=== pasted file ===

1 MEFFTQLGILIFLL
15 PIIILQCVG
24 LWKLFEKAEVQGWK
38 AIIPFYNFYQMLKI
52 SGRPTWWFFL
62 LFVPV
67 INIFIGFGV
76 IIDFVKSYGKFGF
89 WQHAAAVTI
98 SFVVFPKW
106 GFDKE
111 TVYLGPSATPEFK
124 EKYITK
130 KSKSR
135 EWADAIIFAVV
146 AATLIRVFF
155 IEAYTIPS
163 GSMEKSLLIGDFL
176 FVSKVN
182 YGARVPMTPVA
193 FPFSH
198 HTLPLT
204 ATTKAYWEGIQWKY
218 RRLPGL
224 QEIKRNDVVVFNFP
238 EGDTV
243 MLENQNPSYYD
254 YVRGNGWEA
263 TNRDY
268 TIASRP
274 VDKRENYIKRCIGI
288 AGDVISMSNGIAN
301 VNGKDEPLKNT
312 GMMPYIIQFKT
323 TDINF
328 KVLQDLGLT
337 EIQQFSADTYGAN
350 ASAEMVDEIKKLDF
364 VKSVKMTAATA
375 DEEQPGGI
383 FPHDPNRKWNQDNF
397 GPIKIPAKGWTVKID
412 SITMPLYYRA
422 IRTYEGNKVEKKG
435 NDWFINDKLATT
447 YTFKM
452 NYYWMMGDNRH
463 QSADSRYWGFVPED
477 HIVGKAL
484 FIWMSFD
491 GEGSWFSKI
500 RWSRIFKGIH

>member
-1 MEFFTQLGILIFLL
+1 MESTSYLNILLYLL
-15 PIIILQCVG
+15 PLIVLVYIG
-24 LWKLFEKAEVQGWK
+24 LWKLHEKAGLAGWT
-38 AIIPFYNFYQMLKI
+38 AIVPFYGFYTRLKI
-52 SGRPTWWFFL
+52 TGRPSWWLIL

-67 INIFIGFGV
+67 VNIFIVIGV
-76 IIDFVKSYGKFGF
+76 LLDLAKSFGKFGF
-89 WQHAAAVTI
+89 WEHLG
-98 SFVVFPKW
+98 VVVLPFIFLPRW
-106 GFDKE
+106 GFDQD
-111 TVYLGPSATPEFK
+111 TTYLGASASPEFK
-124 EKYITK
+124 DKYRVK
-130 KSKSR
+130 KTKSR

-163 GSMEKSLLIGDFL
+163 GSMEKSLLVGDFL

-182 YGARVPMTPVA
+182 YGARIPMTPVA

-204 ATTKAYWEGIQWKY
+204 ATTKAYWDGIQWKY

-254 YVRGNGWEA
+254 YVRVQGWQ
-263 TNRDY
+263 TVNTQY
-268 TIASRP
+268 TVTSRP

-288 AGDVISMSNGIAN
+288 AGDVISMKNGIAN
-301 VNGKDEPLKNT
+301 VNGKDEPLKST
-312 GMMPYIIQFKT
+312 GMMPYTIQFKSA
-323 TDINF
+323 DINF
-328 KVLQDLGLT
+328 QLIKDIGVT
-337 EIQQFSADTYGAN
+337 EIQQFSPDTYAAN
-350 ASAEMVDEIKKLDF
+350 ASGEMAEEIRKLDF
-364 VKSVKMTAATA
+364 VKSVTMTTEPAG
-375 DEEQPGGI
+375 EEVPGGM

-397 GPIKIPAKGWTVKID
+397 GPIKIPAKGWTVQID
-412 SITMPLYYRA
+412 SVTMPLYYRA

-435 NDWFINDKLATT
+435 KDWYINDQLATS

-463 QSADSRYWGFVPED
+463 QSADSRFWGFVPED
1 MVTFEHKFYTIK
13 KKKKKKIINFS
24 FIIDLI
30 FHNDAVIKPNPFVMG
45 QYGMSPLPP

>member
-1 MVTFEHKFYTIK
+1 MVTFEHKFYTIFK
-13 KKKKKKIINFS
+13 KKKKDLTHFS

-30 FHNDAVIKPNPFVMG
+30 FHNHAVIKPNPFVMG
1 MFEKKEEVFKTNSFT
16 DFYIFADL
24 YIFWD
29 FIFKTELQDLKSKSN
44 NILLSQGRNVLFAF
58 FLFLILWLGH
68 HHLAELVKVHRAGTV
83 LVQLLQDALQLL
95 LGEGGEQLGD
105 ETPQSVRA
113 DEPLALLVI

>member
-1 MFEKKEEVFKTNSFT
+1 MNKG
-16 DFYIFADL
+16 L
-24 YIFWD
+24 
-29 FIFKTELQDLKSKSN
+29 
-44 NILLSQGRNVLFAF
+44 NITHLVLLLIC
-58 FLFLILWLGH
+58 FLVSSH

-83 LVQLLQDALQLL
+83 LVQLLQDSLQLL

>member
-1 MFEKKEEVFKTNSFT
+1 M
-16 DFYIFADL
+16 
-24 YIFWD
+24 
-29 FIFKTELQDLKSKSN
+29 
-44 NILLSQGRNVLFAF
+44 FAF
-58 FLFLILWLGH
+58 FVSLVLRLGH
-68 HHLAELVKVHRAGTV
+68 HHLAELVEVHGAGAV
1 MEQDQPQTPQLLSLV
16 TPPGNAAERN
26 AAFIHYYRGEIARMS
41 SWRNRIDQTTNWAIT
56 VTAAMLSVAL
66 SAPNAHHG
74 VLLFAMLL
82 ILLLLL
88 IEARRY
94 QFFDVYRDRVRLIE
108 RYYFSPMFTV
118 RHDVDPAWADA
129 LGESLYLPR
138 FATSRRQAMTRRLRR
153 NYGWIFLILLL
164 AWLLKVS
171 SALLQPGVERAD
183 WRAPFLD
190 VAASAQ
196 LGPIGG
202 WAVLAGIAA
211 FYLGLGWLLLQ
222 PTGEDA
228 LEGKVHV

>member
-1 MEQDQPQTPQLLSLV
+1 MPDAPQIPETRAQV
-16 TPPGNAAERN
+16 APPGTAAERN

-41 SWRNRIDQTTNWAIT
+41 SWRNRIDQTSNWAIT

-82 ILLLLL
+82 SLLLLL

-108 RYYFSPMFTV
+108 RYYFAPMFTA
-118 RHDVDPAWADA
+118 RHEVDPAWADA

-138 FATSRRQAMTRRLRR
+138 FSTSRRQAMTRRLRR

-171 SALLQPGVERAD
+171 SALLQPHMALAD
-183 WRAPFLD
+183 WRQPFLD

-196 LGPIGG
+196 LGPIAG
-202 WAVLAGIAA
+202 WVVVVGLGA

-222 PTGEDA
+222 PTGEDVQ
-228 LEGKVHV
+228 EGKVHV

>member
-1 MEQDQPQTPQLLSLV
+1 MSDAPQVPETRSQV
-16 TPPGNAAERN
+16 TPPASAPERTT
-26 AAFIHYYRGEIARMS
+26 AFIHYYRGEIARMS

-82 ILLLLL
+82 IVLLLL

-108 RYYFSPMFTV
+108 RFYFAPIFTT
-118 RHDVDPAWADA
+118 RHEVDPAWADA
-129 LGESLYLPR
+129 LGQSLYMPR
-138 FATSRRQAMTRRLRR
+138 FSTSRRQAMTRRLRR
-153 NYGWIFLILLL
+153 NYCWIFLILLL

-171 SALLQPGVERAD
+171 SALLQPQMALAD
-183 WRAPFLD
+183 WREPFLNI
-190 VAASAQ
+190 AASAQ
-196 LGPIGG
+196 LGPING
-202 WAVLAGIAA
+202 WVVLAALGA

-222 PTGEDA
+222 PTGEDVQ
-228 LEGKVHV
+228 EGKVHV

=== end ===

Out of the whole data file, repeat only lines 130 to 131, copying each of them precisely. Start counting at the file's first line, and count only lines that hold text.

1 MFEKKEEVFKTNSFT
16 DFYIFADL